Day 7 of the hike: Mweka Camp (3,100 m) to Mweka Gate (1,640 m) and return to Arusha
The remaining way from Mweka Camp to Mweka Gate was easy to walk and only a few hours long. Thus, other than the days before, we got up a little later.
Moreover, after breakfast there was a little surprise for us. Our entire team performed the traditional farewell ceremony, which stands for a successful climb. Be surprised!
Before leaving the camp, tips are given to the team. Tipping is a tradition in East-Africa and presents an important contribution for people to make a living. Thereafter we began our final stage. At first, we walked through moorland, which turned into an ever-lusher mountain rainforest. We saw different types of birds and monkeys – familiar companions, that we got to know the first day. Moreover, the air warmed up and was increasingly humid.
Shortly before lunchtime we reached Mweka Gate, and thus the exit of Mount Kilimanjaro National Park. Like in the other camps and at the beginning of our hike, we once more registered at the gate.
That was it, “check-out” of the National Park!
We thus had concluded our impressive journey, the 7-day hike of Mount Kilimanjaro. Yet, some more was about to come…
…lunch in Moshi!
Again, we asked our guide Erasto where to eat as authentic African food as possible. He proposed a restaurant in the center of Moshi. The drive from Mweka Gate to Moshi took around 20 minutes. It leads through banana and coffee plantations, past small mountain villages of the Chaga people (the third largest ethnic group in Tanzania), and down the slopes of Mount Kilimanjaro.
Once we arrived in Moshi, we indeed had typical East African food – polenta with meat, fish, different dips, and vegetables. Moreover, as a surprise Erasto had invited his wife to join. As a little souvenir, we each received a robe of the Masai tribe. The Masai represent one of the largest ethnicities of the more than 100 tribes of Tanzania, counting around 1 million members. In addition, they are one of the world’s most renowned tribes. Finally, mich also received a certificate for successfully having climbed the summit of Mount Kilimanjaro.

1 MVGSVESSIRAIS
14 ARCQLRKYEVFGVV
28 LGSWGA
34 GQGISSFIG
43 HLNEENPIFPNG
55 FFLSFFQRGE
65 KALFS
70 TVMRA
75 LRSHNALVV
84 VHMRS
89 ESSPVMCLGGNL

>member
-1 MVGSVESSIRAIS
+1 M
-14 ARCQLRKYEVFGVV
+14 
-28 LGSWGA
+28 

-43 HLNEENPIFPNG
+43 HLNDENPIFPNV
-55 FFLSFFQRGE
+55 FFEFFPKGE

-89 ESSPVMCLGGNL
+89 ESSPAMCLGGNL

After lunch, we continued our way back to Arusha. The drive from Moshi to Arusha took us around another 2 hours, even if the distance is less than 100 km (60 miles). Along the way, we said goodbye to some of the porters, who had joined us during our trip. They came from different villages and cities in the region around the Kilimanjaro.
Back in the outskirts of Arusha, we first stopped at Ambureni Coffee Lodge. There we picked up the luggage we had not taken with us during our hike. Shortly after, we continued to another hotel in the city center. For our last night in Aruhsa, Erasto had organized a more centrally located accommodation. Even though our hotel was standard middle-class accommodation, we appreciated the two normal beds and sanitary facilities.
The remaining hours of the day we used for a walk through Arusha and an extensive dinner.
The next day, the day of departure had finally come. However, as our flight was only at 4 a.m. in the night from Saturday to Sunday we had all Saturday time to sleep in, relax, and for sight-seeing.